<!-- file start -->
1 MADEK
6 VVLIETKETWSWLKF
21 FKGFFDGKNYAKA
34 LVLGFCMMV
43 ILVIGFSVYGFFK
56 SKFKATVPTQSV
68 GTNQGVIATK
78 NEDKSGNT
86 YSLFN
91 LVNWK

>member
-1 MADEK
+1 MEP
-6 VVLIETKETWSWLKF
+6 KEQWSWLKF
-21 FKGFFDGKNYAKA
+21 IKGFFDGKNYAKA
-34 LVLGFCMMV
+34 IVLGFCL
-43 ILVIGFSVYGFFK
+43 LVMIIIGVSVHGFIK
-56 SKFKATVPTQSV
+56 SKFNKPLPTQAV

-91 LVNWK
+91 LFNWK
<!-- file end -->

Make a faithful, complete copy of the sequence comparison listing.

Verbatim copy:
1 MADEK
6 VVLIETKETWSWLKF
21 FKGFFDGKNYAKA
34 LVLGFCMMV
43 ILVIGFSVYGFFK
56 SKFKATVPTQSV
68 GTNQGVIATK
78 NEDKSGNT
86 YSLFN
91 LVNWK

>member
-1 MADEK
+1 MEP
-6 VVLIETKETWSWLKF
+6 KEQWSWLKF
-21 FKGFFDGKNYAKA
+21 IKGFFDGKNYAKA
-34 LVLGFCMMV
+34 IVLGFCL
-43 ILVIGFSVYGFFK
+43 LVMIIIGVSVHGFIK
-56 SKFKATVPTQSV
+56 SKFNKPLPTQAV

-91 LVNWK
+91 LFNWK